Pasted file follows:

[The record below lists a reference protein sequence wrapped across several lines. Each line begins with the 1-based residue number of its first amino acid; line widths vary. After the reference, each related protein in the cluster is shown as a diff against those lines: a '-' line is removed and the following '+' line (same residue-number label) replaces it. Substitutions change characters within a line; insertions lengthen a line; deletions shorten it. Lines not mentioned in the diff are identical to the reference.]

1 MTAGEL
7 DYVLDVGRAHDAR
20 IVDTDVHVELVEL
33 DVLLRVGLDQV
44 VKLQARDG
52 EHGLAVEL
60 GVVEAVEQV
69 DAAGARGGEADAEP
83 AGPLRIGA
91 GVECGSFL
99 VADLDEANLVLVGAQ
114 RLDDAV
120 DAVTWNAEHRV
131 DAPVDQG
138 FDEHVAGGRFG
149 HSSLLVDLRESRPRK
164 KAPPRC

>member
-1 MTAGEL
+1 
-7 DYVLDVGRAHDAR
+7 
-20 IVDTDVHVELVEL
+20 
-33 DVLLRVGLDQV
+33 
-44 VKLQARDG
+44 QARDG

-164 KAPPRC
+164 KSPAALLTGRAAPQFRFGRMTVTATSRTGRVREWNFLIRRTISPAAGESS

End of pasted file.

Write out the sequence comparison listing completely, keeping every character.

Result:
[The record below lists a reference protein sequence wrapped across several lines. Each line begins with the 1-based residue number of its first amino acid; line widths vary. After the reference, each related protein in the cluster is shown as a diff against those lines: a '-' line is removed and the following '+' line (same residue-number label) replaces it. Substitutions change characters within a line; insertions lengthen a line; deletions shorten it. Lines not mentioned in the diff are identical to the reference.]

1 MTAGEL
7 DYVLDVGRAHDAR
20 IVDTDVHVELVEL
33 DVLLRVGLDQV
44 VKLQARDG
52 EHGLAVEL
60 GVVEAVEQV
69 DAAGARGGEADAEP
83 AGPLRIGA
91 GVECGSFL
99 VADLDEANLVLVGAQ
114 RLDDAV
120 DAVTWNAEHRV
131 DAPVDQG
138 FDEHVAGGRFG
149 HSSLLVDLRESRPRK
164 KAPPRC

>member
-1 MTAGEL
+1 
-7 DYVLDVGRAHDAR
+7 
-20 IVDTDVHVELVEL
+20 
-33 DVLLRVGLDQV
+33 
-44 VKLQARDG
+44 QARDG

-164 KAPPRC
+164 KSPAALLTGRAAPQFRFGRMTVTATSRTGRVREWNFLIRRTISPAAGESS